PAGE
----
News Briefs I
No Link Found in String of Recent F-14 Tomcat Crashes, Navy SaysLos Angeles Times
The commander of the Navy's Pacific Air Fleet said Monday that investigators have been unable to find a common link among a string of recent crashes and he defended the controversial F-14 Tomcat, which will be the subject of a congressional probe Thursday.
Vice Adm. Brent M. Bennitt said that reviews done during the recent three-day safety stand-down for all 330 of the Navy's F-14s worldwide proved to the Navy's satisfaction that the F-14 is safe.
"Part of the reason we're having this review in the F-14 community is to ensure we have a safe airplane and we're comfortable we do," Bennitt said. Three of the supersonic fighters from Miramar Naval Air Station have crashed in recent weeks.
Rep. Duncan Hunter, R-Calif., will convene a hearing Thursday to examine the F-14's safety record. Thirty-two of the supersonic fighters have crashed since 1991.
Hunter and Rep. Randall "Duke" Cunningham, R-Calif., have complained bitterly that cutbacks in defense spending during the Clinton administration have kept the Navy from upgrading the older models of F-14s and thus have endangered the lives of fliers.
Christopher Opens Up Latin TradeThe Washington Post
Seeking to highlight Cuba's isolation in the Western Hemisphere, Secretary of State Warren Christopher kicked off a victory tour of Latin American success stories Monday by offering to increase access to U.S. markets for friendly Central American and Caribbean nations.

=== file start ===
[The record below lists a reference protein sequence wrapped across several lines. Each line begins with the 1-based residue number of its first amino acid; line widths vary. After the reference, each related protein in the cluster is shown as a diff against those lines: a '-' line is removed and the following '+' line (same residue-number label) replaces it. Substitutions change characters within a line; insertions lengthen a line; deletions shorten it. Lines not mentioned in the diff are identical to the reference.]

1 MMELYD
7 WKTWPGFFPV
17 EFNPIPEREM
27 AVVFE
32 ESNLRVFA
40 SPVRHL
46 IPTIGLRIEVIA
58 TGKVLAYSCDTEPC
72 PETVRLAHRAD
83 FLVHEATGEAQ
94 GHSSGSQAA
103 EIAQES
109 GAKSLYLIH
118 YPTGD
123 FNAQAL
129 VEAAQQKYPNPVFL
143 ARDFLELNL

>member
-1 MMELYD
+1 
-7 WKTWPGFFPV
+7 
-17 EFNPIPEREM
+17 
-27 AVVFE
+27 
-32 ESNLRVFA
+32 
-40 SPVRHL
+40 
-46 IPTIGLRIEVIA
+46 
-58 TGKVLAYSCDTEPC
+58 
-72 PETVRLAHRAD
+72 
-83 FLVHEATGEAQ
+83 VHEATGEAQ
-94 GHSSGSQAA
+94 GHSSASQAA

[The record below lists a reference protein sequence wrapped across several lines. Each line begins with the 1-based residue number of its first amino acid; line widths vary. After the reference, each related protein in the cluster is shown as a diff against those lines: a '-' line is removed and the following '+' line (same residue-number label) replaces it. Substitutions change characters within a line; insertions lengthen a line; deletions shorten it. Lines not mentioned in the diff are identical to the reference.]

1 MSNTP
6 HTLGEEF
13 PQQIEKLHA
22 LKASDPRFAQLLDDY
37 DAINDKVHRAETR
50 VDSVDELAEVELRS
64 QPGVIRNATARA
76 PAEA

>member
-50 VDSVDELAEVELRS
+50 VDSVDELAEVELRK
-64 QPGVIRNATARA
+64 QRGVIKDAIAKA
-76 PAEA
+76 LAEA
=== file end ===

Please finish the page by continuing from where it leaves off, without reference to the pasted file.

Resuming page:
Christopher's trip was planned long before Cuba's downing on Saturday of two U.S. civilian light aircraft, but Christopher seized on the occasion to reinforce the argument that democratic reforms and cooperation with Washington are more fruitful than the alternatives practiced by Cuba.
Christopher promised Salvadoran President Armando Calderon Sol - and the leaders of Honduras, Costa Rica, Guatemala, Nicaragua and Belize, whom he met over lunch - that President Clinton will include in his proposed budget bill a provision to give their countries and most Caribbean states access to U.S. markets equal to that of Mexico and Canada for some of their most important products.
U.S. Assesses Impact of Job CutsThe Washington Post
Government data indicated that managers, supervisors and executives made up 12.1 percent of the nonpostal workforce in 1989, and that had risen to 12.7 percent by mid-1993. Buyouts aimed at middle-management employees have trimmed the number. By last September there were only 11.6 percent classified as bosses.
But a report by the House Government Reform and Oversight Committee says good management may require a higher ratio of supervisors to employees than the 1-to-15 goal of the White House. When the administration began working on Uncle Sam's midriff, it said there was one supervisor for every every 15 employees. The House Committee says that in industry the average is one supervisor for every six workers. Its report says that setting an "arbitary" government-wide goal may deny agencies the flexibility they need in tough or complex programs.
Employees have mixed emotions. Excess supervison can be stifling. But those hoping to advance to higher grades, pay, and responsibility can't help but notice that their promotion chances aren't getting any better.